After WWII, federal corn subsidies helped mint the well-aged bourbons of Kentucky and Tennessee as the premiere American whiskies. With low prices and waning demand, rye acreage plummeted—Minnesota grew 7.2 million acres of rye for grain in 1930; by 1989, it was a mere 32,000. As late as the mid-1990s, domestic rye whiskey was considered inconsequential by spirits experts.
What changed in the last 20 years that has rye whiskey roaring back to prominence? The answer begins in the field.
“The rye renaissance didn’t come from the distilling industry, it came first and foremost from the idea of developing cover crops in production systems,” says Dr. Jochum Wiersma, small-grain specialist at the University of Minnesota–Crookston. When planted in the fall, rye prohibits weed development, prevents topsoil erosion, and sequesters nutrients that are then plowed back into the ground come spring. Scientific inquiry into the grain was renewed as cover cropping with rye became more widespread.
“There was very little done for decades and very little variety evaluation,” says Wiersma, who notes that the University of Minnesota released their premiere variety of rye, Rymin, back in 1973. But more recently engineered strains of rye have been excelling in both yield and taste. Many local rye whiskies are made from AC Hazlet, released in 2006. In Wiersma’s trials, new hybrid varieties from Germany are yielding bushels ahead of the pack.
“That all of a sudden changes how we look at rye,” he says. “From a production standpoint, there’s interest not just in producing seed for a cover crop in more marginal ground but in better ground that would have been used for, say, spring wheat.” And if better varieties of rye are planted in that better ground, it’s not too far of a stretch to think that better whiskey might be the end result.
It’s a happy coincidence for whiskey aficionados that researchers and farmers regained an interest in rye when they did. Because at almost the exact same time, on a completely unrelated mission, bartenders began to do the same.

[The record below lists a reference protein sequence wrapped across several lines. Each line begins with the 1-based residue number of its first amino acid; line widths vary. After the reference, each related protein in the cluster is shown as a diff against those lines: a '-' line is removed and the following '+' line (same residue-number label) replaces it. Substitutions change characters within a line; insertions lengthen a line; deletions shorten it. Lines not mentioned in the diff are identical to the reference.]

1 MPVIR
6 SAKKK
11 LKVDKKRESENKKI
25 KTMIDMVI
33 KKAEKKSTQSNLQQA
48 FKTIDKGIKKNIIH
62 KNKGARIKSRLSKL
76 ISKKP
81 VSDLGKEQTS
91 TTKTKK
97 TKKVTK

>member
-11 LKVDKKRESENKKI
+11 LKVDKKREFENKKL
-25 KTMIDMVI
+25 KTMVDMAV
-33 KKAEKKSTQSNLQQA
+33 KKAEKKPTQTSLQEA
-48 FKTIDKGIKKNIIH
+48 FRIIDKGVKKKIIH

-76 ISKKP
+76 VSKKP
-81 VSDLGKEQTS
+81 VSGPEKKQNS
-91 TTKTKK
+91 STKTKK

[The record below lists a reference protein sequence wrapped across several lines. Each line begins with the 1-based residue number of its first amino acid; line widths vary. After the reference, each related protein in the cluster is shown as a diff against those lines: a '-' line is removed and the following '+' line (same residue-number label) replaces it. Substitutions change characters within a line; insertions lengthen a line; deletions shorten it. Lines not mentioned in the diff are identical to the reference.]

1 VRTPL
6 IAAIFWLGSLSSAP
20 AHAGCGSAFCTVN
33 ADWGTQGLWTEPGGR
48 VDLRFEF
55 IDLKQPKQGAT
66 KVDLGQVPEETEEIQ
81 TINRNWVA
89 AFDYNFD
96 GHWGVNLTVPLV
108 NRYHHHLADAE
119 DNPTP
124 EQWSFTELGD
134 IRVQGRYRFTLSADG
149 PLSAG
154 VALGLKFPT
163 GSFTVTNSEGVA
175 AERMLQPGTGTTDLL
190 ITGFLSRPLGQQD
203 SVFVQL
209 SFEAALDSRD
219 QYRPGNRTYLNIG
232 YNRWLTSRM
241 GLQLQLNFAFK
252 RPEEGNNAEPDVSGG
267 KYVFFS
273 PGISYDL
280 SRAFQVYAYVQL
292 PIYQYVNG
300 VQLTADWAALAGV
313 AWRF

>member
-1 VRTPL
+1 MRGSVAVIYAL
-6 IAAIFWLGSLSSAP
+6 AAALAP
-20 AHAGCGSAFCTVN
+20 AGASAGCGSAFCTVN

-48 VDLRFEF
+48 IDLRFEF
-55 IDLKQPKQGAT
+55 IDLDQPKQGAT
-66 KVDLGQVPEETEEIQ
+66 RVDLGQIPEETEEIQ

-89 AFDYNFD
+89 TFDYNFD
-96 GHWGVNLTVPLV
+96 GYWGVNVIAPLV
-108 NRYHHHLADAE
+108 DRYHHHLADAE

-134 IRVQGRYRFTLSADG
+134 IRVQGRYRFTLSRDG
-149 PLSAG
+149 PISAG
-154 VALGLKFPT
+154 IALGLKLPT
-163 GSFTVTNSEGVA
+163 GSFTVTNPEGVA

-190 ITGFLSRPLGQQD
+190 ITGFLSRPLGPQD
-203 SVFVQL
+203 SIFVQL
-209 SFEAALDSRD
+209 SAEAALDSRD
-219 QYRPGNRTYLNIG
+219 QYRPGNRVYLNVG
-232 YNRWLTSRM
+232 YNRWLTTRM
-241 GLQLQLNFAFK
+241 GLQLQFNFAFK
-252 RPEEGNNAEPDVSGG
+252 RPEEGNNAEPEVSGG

The craft cocktail movement began in earnest in the late 1990s and early 2000s when bartenders became inspired by turn-of-the-century recipe books. What they found in those manuals was a nation infatuated with rye whiskey, and realized why classic cocktails like the Manhattan and sazerac can become sweet and bloated when made with a lush bourbon—the original recipes called for the balancing slap of rye.
The sudden demand for rye whiskey caught the nation’s distillers by surprise. Hardly anyone was sitting on a stash of aged rye; the few that did now enjoy cult status, like the Van Winkle Family Reserve Rye, a 13-year-aged gem made at the Buffalo Trace Distillery in Frankfort, Kentucky.
Large distilleries, like the ones that flourished in the Northeast before Prohibition, picked up the slack and began pumping out an incredible volume of rye. Midwest Grain Products’ distillery in Lawrenceburg, Indiana, in particular is famous for its mass-production of straight rye whiskey that’s now sold under such labels as Bulleit, Angel’s Envy, Templeton, George Dickel, Smooth Ambler, and more.
Rye whiskey can seem unpolished when compared to the caramelly sweetness of an aged bourbon. It often presents flavors of cereal and chaff, spice and stone. These whiskies seem to have internalized the taste of the North—structured and heady, grain-forward, woodsy, and dry. Like an introverted Finn, they can be standoffish or self-assured, depending on your point of view.